Are you interested in reducing the amount of possible estate taxes you may have to pay? Do you desire to avoid paying gift taxes, but have concerns about gifting your children or grandchild large sums of money when they are perhaps too young to handle it responsibly? Then a Crummey Trust may be the answer for you. This article will explain the basics of Crummey Trusts and how they are usually used in estate and gift tax planning.
Gift and Estate Taxes
Typically, taxpayers who believe that they may eventually be subject to estate taxes will make lifetime gifts to their children or grandchildren. Currently, each taxpayer may give no greater than $13,000 per year per recipient, under the annual gift exclusion, and this amount will generally be excluded from gift and estate taxes. (This amount is often adjusted by the IRS for inflation). The lifetime gift tax exemption for 2011 is $5 Million.
However, the problem with outright gifts of large amounts of money to young children is obvious to many parents. Once the money is gifted, it can be difficult to control how it will be spent. Thus, often taxpayers will want a better way to reduce their estate taxes, without giving up control of how the money given will be used.
The Problem with Standard Trusts
Because of the drawbacks listed above, taxpayers may desire instead to use a standard trust. A typical trust may help reduce estate taxes, and at the same time, if set up properly, will place limitations upon how and when the money is distributed to any beneficiaries.
The problem with common trusts, however, is that the annual gift tax exclusion is only available for present interests (e.g., gifts, because they allow a recipient unfettered control of the money), and gifts made to a trust will not usually meet this legal definition because they often constitute future interests under the conditions of the trust.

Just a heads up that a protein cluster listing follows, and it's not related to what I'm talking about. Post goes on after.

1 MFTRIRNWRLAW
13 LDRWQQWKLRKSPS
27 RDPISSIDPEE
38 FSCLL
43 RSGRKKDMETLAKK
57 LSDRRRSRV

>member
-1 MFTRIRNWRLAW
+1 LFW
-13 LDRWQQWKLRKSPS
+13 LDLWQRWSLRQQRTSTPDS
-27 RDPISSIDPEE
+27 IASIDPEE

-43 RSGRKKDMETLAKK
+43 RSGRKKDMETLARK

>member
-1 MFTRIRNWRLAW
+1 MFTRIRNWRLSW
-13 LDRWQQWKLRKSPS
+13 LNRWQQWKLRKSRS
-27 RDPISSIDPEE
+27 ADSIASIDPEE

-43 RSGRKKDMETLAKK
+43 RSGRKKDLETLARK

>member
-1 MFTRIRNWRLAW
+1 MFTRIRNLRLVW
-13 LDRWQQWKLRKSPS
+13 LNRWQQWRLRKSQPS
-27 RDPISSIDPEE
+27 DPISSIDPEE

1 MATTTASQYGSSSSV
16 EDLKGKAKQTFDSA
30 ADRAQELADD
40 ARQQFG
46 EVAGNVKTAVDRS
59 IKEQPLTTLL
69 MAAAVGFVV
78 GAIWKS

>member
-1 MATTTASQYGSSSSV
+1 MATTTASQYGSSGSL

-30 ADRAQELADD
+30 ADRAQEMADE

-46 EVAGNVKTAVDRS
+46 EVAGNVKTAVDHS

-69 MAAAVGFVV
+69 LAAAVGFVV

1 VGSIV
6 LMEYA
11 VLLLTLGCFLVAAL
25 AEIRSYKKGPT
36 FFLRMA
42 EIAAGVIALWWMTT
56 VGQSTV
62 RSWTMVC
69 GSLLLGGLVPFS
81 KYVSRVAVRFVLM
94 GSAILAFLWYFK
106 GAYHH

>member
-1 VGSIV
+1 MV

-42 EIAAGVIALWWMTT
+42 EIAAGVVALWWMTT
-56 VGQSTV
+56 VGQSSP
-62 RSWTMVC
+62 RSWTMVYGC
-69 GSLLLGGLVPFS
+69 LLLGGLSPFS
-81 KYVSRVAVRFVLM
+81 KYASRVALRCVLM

The Crummey Trusts
A possible way around this predicament then is to use a “Crummey Trust”. A Crummey Trust, named for the taxpayers who first created it, allows individuals to set conditions on how and when money transferred to the trust will be distributed to beneficiaries, and at the same time gives taxpayers the ability to take the annual gift tax exclusion. A Crummey Trust also has the advantage that it can be created for multiple beneficiaries.
Under a Crummey Trust, beneficiaries to the trust are given a window period granting them the right to withdraw money from the trust as soon as the money is deposited (typically within 30 days). The right to immediate withdrawal only applies to the current amount of money gifted to the trust ($13,000 or less (following the number as adjusted by the IRS), per recipient and per year), and not any other sum of money accumulated in the trust. Under the legal case involving the original Crummey Trust, the court determined that the right to immediately withdraw the money constituted a present interest, and therefore was valid for purposes of the annual gift tax exclusion.
Thus, for the Crummey Trust purposes, it is a legal requirement that the right of withdrawal exists. If the money is not immediately withdrawn, it then remains with the trust’s funds, subject to its applicable conditions.
Taxpayers often have concerns under Crummey Trusts that young beneficiaries will decide to immediately take out the money, thus destroying the basic advantages of this type of trust. However, this potential problem is often addressed by pointing out the practical aspects of estates and by notifying beneficiaries that, if any of the money is immediately withdrawn, then that beneficiary will not receive any more money or inheritance – in a large estate, these amounts will likely far exceed the one-time $13,000 withdrawal.
The Crummey Trust can thus be a powerful tool to reduce your estate taxes, avoid gift taxes, and help fund your children’s or grandchildren’s future dreams and plans.
Contact Sherayzen Law Office for Proper Estate and Gift Tax Planning
This article can only provide a broad overview of the highly complex topic of Crummey Trusts; therefore, it should not be relied upon to determine whether this type of trusts is the best option in your particular case. For a sound legal advice with respect to estate and gift tax planning, contact Sherayzen Law Office to create the right plan for you.